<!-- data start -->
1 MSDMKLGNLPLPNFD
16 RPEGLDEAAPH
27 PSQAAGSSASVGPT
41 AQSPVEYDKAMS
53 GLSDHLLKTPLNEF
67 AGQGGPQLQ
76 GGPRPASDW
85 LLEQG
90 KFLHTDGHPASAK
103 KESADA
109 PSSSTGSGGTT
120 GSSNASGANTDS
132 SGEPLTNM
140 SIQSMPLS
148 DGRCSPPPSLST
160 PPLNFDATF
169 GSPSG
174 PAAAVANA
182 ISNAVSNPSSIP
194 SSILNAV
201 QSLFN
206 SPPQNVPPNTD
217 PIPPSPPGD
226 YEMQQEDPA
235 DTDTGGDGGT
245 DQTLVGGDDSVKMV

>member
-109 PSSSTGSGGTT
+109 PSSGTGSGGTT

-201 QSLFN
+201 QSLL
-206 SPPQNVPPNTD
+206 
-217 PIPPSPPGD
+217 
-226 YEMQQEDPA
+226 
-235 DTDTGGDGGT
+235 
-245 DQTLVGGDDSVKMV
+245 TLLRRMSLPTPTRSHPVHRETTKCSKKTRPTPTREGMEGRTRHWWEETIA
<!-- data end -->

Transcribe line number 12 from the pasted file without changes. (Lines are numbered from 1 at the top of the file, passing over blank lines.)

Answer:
120 GSSNASGANTDS